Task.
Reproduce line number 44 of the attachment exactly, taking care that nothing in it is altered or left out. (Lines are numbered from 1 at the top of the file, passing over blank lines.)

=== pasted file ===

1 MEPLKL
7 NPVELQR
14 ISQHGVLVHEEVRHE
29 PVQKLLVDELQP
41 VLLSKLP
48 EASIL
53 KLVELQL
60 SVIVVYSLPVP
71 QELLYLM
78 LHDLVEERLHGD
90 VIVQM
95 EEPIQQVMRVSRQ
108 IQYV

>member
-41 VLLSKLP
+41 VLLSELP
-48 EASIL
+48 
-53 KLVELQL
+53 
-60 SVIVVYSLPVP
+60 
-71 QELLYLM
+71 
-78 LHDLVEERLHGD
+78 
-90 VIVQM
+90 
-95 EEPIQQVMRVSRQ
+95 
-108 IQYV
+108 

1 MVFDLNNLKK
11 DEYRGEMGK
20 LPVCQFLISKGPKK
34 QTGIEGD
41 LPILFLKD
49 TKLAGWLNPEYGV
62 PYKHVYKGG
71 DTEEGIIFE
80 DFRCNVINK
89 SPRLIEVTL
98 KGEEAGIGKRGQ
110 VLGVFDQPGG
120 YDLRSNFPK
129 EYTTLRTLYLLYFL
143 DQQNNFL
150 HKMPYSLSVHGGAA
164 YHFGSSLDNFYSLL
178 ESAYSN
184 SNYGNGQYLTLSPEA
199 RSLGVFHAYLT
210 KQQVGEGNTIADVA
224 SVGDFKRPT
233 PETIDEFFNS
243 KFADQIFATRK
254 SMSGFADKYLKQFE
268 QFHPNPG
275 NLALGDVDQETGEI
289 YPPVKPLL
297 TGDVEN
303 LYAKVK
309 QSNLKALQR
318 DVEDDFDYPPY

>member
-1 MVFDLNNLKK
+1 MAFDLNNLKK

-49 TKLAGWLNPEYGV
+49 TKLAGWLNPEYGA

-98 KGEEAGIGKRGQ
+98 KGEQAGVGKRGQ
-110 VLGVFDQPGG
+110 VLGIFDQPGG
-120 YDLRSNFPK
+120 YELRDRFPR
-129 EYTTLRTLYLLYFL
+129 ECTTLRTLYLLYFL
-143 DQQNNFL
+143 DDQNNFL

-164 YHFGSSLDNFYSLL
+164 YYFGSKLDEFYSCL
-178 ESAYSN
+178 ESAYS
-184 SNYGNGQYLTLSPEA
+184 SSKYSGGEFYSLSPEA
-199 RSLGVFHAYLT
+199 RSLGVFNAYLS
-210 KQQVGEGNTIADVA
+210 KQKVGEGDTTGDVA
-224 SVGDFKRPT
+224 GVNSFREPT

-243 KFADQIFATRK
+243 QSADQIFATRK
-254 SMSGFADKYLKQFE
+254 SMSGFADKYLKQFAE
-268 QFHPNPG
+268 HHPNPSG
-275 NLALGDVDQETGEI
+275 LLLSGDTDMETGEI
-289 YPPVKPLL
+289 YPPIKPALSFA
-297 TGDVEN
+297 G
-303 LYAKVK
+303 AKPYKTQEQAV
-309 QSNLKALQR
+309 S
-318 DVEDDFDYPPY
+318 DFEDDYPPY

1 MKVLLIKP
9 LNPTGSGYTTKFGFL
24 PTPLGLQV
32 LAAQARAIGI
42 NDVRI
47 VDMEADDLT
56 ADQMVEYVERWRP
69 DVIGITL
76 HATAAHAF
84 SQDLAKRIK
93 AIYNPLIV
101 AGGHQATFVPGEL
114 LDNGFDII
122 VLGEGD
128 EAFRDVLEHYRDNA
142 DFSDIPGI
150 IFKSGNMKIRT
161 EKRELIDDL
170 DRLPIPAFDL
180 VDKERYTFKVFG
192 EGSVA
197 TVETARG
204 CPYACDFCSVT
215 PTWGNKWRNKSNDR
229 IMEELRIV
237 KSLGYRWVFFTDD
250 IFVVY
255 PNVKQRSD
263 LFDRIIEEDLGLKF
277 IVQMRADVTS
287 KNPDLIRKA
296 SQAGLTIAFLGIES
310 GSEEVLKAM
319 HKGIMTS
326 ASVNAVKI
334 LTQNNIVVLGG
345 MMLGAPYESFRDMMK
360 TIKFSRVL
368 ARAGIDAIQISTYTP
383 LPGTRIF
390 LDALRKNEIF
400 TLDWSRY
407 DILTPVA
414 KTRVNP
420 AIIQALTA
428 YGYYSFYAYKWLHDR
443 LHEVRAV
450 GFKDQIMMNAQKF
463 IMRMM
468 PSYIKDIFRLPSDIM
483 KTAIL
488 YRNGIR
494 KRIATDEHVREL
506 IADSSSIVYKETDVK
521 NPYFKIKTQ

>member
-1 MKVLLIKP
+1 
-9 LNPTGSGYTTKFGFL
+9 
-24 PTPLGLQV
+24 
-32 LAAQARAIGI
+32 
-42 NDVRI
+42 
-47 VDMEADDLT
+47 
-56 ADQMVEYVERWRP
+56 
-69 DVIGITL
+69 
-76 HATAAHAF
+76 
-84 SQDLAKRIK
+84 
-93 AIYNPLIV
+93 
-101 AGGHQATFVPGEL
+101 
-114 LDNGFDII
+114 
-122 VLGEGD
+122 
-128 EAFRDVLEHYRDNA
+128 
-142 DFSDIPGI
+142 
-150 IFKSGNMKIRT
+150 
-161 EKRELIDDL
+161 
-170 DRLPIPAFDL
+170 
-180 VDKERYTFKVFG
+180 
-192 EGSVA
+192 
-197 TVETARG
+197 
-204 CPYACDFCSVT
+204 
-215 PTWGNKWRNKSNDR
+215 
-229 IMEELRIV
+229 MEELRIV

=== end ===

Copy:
110 VLGVFDQPGG